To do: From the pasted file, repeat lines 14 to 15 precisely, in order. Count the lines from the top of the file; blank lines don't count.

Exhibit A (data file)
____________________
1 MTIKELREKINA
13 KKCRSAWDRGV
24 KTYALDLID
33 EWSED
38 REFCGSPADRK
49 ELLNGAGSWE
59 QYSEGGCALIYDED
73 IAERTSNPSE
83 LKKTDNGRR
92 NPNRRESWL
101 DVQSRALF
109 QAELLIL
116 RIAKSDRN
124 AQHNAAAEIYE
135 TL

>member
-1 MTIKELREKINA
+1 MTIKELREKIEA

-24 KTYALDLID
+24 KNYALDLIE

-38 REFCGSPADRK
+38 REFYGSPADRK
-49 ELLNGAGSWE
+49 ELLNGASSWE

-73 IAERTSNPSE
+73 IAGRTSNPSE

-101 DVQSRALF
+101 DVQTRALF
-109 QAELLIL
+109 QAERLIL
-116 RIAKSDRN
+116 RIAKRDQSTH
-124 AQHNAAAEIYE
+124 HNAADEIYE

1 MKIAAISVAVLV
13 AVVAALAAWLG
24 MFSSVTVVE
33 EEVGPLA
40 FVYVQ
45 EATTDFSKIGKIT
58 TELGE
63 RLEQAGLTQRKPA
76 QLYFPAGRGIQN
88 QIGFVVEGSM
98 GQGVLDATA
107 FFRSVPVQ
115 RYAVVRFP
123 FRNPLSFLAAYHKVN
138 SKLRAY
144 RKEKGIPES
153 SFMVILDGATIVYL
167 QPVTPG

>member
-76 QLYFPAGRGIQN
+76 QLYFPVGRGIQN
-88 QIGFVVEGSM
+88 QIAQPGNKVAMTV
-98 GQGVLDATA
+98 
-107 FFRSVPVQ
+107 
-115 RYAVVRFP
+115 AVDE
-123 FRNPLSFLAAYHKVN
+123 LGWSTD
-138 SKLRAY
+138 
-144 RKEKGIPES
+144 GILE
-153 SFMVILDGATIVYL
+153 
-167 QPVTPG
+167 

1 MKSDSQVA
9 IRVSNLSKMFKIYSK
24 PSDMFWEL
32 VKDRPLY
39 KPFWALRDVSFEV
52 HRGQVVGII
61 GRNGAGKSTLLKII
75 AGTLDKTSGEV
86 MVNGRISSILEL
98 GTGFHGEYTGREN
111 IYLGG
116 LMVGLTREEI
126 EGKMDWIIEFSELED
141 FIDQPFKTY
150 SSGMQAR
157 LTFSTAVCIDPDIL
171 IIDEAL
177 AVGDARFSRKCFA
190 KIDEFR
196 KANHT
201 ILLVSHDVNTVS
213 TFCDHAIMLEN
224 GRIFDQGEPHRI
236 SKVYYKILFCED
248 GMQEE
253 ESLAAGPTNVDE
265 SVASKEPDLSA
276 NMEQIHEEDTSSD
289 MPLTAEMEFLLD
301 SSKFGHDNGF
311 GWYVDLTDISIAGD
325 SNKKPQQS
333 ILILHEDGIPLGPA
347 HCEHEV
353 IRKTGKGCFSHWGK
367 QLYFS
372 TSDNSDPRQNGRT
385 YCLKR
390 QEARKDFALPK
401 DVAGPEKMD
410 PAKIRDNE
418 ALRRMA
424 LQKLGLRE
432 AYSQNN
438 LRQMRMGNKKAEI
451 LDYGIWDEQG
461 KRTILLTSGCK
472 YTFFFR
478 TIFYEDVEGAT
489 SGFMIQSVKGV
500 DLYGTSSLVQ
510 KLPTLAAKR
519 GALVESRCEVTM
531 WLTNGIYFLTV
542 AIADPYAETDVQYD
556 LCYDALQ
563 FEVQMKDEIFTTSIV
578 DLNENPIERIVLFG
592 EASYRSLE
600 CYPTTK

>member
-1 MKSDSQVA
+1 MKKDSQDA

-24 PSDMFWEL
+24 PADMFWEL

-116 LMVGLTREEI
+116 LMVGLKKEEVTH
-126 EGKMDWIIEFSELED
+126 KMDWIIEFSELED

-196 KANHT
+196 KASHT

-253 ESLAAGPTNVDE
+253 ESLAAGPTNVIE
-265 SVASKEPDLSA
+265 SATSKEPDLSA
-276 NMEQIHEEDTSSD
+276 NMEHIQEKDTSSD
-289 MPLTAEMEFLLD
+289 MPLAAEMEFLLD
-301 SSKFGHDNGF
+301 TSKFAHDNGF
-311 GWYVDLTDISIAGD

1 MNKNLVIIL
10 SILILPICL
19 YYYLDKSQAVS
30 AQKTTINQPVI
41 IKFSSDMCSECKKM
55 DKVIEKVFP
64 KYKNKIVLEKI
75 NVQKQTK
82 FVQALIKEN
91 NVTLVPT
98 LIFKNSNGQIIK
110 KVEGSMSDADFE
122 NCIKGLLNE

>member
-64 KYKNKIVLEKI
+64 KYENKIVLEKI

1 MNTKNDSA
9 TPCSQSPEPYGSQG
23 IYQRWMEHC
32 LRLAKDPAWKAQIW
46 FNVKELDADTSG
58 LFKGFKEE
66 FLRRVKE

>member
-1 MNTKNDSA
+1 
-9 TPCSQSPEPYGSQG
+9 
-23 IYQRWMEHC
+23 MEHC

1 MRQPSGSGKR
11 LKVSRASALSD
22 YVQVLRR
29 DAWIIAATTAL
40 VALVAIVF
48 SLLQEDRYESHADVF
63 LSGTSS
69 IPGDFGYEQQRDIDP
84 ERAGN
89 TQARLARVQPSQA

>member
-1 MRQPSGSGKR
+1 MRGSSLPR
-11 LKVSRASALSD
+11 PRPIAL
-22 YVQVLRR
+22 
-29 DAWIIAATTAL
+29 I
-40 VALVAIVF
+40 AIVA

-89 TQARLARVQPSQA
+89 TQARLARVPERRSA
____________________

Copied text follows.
124 AQHNAAAEIYE
135 TL